- The 1st portfolio will have a 4% per year guaranteed return.
- The 2nd portfolio will have either a 50% or -25% annual return for each of the 10 years. The returns for each year are completely random and independent.
Well, that depends. At the end of 10 years, portfolio 1 will have increased 48% (with compounding). Portfolio 2 will have a return somewhere between -95% and 5,500% and the expected (geometric mean) return is 80%. 80% is a lot better than 40%, but only about 13 out of 20 people would end up doing better with portfolio 2 than with portfolio 1, the rest would've been better off sticking with portfolio 1.
In my experience, about half (maybe somewhat more than half) would choose portfolio 1 and the others would choose portfolio 2. Those who are more risk-adverse would go with portfolio 1 and those who have a higher tolerance for risk would go with portfolio 2. There is nothing wrong with either choice. It's completely subjective.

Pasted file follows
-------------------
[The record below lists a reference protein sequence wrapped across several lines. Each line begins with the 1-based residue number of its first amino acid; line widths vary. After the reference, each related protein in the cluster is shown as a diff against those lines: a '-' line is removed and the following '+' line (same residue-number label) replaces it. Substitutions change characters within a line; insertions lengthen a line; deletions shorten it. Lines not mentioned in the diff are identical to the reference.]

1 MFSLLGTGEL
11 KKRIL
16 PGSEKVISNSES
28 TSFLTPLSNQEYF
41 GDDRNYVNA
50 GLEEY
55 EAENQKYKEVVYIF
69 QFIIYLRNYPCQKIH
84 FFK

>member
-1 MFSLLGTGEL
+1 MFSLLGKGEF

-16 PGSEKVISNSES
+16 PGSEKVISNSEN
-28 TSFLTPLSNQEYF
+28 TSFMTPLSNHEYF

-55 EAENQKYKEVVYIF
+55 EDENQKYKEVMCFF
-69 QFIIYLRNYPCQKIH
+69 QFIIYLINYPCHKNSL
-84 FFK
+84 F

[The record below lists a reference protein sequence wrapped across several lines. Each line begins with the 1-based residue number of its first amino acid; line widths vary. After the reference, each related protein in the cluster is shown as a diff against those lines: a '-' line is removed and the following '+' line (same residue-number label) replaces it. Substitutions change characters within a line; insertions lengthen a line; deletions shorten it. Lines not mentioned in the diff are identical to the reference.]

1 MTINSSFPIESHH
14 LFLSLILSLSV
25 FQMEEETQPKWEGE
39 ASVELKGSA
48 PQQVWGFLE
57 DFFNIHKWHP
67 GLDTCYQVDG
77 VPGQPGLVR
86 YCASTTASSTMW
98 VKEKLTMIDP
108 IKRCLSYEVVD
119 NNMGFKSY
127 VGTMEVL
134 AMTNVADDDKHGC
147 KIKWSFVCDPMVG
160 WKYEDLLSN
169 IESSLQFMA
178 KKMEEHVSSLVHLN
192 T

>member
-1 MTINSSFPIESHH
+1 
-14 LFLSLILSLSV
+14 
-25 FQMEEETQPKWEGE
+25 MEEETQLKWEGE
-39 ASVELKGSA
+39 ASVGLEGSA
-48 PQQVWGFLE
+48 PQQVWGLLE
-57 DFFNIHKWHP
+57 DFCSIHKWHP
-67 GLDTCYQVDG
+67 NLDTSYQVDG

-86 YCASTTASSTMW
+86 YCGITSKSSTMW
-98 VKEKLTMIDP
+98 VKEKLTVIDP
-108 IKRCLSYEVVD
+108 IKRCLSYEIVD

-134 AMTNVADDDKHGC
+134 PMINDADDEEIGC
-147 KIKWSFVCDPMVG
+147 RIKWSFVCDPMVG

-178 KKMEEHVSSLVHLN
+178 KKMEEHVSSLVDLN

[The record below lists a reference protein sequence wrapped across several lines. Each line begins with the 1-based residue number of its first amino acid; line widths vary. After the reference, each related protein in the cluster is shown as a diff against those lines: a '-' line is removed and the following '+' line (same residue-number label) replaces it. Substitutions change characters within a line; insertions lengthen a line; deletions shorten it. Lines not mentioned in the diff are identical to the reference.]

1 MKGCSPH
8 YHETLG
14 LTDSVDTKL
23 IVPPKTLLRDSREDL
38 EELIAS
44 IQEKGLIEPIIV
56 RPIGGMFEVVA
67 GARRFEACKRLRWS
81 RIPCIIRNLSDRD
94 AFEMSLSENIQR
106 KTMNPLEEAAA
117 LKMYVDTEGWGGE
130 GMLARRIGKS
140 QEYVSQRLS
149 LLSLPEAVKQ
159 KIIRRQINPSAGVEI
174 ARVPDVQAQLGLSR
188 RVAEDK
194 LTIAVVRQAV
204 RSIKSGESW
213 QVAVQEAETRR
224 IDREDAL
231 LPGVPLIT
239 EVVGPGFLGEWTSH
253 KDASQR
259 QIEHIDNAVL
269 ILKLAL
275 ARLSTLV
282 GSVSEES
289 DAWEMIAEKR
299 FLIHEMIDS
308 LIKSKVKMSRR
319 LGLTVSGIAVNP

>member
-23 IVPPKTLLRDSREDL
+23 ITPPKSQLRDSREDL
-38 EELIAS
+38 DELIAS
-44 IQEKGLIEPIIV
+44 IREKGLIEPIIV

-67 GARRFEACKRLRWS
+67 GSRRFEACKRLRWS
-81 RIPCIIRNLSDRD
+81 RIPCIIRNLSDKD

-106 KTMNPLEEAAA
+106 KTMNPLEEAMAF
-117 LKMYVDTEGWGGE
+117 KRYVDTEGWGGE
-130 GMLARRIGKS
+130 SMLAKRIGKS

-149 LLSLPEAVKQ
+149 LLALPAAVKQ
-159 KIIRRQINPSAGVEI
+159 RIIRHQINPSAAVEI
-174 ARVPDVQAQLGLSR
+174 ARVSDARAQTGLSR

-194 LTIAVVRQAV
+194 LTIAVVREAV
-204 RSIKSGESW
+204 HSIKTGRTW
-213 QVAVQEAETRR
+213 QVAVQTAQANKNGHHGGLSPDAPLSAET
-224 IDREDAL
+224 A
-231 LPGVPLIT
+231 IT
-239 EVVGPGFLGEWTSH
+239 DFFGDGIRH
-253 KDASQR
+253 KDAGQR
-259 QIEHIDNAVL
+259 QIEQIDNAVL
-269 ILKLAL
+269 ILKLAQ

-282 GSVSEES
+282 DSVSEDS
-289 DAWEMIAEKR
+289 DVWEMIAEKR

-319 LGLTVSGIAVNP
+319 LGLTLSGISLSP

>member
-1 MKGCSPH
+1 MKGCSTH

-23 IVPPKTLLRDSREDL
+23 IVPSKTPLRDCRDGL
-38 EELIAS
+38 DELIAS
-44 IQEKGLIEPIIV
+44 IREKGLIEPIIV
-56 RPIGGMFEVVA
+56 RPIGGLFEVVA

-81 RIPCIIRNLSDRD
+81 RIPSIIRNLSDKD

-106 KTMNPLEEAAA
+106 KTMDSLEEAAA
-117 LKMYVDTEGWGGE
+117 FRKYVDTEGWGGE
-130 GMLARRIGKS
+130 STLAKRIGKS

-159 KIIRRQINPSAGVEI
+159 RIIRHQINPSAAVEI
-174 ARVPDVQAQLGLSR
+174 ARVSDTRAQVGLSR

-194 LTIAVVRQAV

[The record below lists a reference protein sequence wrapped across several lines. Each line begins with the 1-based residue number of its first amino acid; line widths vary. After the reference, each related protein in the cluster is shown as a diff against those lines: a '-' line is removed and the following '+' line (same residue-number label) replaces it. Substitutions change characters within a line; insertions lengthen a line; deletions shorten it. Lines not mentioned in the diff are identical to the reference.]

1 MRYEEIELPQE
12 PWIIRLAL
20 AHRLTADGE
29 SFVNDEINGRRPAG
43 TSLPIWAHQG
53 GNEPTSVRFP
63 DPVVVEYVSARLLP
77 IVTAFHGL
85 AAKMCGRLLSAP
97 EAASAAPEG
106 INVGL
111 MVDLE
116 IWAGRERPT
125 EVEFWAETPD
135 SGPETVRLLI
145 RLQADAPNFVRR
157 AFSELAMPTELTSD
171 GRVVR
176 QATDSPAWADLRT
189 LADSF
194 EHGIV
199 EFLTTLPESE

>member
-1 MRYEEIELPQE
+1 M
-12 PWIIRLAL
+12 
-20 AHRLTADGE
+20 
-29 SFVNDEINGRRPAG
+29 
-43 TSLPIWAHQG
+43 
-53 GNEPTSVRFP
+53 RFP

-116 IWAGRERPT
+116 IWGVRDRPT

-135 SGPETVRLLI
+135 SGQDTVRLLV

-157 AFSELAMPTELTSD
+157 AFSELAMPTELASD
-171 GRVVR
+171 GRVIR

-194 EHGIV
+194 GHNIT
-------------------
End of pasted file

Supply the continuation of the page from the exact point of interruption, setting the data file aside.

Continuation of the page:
However, the rich generally can be more risk-seeking. If you lose 95% of $1 billion, you still have $50 million left, which is a bummer, but no threat to survival or even comfort. If you lose 95% of your $200,000 of retirement savings, you're in serious, serious trouble.
Now let's consider what happens when taxes are added to the equation. Let's use the nice round number of 50% as the tax rate. For a rich investor in California if Obama increases taxes on assets for the rich as he said he would while campaigning, 50% is a pretty realistic number.
Portfolio 1's after tax return is 2% per year which would compound to 22% for the 10 year period.
Portfolio 2 is more interesting. The results depend not only on chance, but also on order. If the early returns are good, they're heavily taxed, and later losses will badly hurt the overall return. If the early returns are losses, then later profits go tax-free until you make the losses up (assuming that losses can be carried forward). Indeed, the calculation is complicated enough that I had to write a short matlab program to calculate the results.
The bottom line is that the expected 10 year return for portfolio 2 is now negative (between -3% and -4%). As a result, except for very risk-seeking individuals, portfolio 1 is now much better.
The point: Taxes on capital punish risk. This isn't an opinion, it is a mathematical certainty. While the above example was specifically picked to help illustrate this point, under a high-tax regime, higher risk investments are negatively impacted more than lower risk investments, and therefore, investors will have a greater incentive to avoid higher risk investments.
In a future post, I'll look at the ramifications of discouraging risk-taking.